An abandoned drive-in screen near Montreal, 2016. PINK CANDY PHOTO

A mere $12 million, and it’s yours

Special to the VOICE

Those who are nostalgic about movies and particularly drive-in theatres may have groaned recently when cruising the internet for Can-View drive-in listings. Shortly after displaying its website, the internet, in its usual connect-the-dots way, might well show a Remax Niagara advertisement—the Niagara landmark since 1983 is up for sale.

However, a spokesperson for the drive-in, who wishes to remain unnamed, assured the Voice that the four-theatre outdoor complex won’t disappear overnight. The listed price is $12 million dollars. The 84-acre parcel includes 20 acres of highway commercial front, but is also zoned agricultural and can be subdivided, so someone may purchase the property without necessarily dropping the final curtain on this slice of local cinema history.

The American phenomena of outdoor drive-ins began as early as 1910, but the first patented one was opened by Richard Hollingshead, in New Jersey. According to the New York Film Academy, Hollingshead advertised his drive-in as a place where “the whole family is welcome, regardless of how noisy the children are.” The success of his drive-in resulted in more drive-ins popping up faster than buttered popcorn in the 1950s and 1960s, with the Baby Boomer generation their biggest fans. Moms and dads loved the fact that they could take their children already clad in their fuzzy pyjamas. (From personal experience, this attire doesn’t quite work as well when you’re an adult.) Outdoor theatres occasionally became popular hangouts for teens on date nights, which resulted in more action, drama and partying inside the vehicles than on the screen. Family and friends gathering together under the stars meant there were many parts of the show that were missed, a bonus for the industry, as one often had to see the show twice.

Eventually, the drive-in became as traditional as apple pie, and many movies scenes depicted scenes at the drive-in. (It was like watching yourself on screen—a giant selfie.) That slice of life eventually made its way into Canada, and more specifically Ontario. The first drive-in, known as the Skyway, opened in 1946 in Stoney Creek, but was unfortunately torn down in 1975. As of last year, Canada still had 66 drive-ins, with some 25 located in Ontario. In their heyday, there were at least four drive-ins located in the Niagara area, including the Hollywood in Niagara Falls, The Lakeshore in St. Catharines, Mustang Drive-in in Fort Erie, and the Welland Drive-in, located in Dain City. The latter was torn down, and later the Can-View was built in the early ‘80s. The Can-View is the only drive-in left in Niagara, and boasts in excess of a 2,000-car capacity and spacious snack bar area. With the installation of new sound speakers and heaters, the outdoor theatrical experience extended the season for a few weeks. New projection systems allowed shows to continue even in the rain. Just don’t forget the bug spray.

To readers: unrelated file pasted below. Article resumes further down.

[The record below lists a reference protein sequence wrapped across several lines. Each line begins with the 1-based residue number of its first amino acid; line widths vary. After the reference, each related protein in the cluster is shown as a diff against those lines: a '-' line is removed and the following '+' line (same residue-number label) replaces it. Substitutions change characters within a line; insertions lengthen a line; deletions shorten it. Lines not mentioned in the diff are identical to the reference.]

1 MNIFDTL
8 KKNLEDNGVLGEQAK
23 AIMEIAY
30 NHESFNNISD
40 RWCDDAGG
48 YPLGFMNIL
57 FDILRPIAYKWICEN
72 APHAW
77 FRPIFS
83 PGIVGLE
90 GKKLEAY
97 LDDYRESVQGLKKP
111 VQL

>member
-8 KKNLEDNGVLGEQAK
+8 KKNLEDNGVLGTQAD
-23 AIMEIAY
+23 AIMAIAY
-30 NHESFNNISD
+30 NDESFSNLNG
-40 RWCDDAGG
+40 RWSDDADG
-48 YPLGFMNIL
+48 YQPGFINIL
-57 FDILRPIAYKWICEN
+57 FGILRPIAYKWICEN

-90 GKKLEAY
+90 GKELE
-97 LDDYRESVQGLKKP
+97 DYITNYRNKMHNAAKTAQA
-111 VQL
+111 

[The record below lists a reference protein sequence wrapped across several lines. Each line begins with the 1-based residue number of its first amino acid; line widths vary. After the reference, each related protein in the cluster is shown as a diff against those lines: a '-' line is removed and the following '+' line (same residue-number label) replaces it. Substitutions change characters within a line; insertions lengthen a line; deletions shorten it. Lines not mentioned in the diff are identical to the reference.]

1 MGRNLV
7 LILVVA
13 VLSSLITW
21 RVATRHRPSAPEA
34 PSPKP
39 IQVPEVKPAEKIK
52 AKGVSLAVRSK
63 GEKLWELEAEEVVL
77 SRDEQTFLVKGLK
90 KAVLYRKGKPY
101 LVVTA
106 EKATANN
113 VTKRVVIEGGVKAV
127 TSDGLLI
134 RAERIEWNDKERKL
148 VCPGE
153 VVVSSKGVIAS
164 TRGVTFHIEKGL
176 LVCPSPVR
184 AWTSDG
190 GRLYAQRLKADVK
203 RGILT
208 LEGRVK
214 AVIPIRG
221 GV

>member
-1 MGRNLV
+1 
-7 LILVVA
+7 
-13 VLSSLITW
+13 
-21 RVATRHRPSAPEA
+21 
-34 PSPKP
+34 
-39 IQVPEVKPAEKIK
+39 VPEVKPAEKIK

The Can-View drive-in in 1996 became the subject of its own movie and urban legend, when a rare storm and tornado-velocity winds touched down, destroying one of its screens. At that time, the movie Twister was coincidentally playing on the next screen later that evening. The rumors led St. Catharines filmmaker Jay Cheel to create a short film nearly 20 years later, which made its debut at the Toronto International Film Festival.

With the downsizing of many vehicles to save fuel, and new 3D and surround-sound technology in traditional theaters, drive-ins have lost some of their appeal. Marketing departments have tried to compensate by showing classics, and typically double features. On long weekends and holidays, drive-ins celebrate with all-nighters showing three and four movies, which gives customers a big bang for their buck. Each screen often features a certain genre for those looking to view according to their mood or favourites. There are also “carload” nights during the week, and other deals that still make people hop into their cars, and head to the show. The pre-commercial cartoon advertising of their famous hotdogs is a mouth-watering blast from the past, and the snacks and refreshments at the Can-View are arguably more reasonably priced than regular theatre fare—if any theatre snacks can be called reasonably priced.

While drive-ins have somewhat faded, the New York Film Academy notes that US facilities that are 15 acres or larger do better business than smaller operations.

In 2015, the Financial Post reported Canada that the Canadian drive-ins that still remain are likely to perform well as long as multiplexes do well. While many drive-ins have been paved over and replaced by businesses, parking lots, and malls, the Post’s observation is worth holding onto, because there’s nothing iconic or legendary about another strip mall along Highway 20. Try carrying a cooler and wearing pajamas there—not a pretty picture.



RELATED: Column Six: Can-View memories


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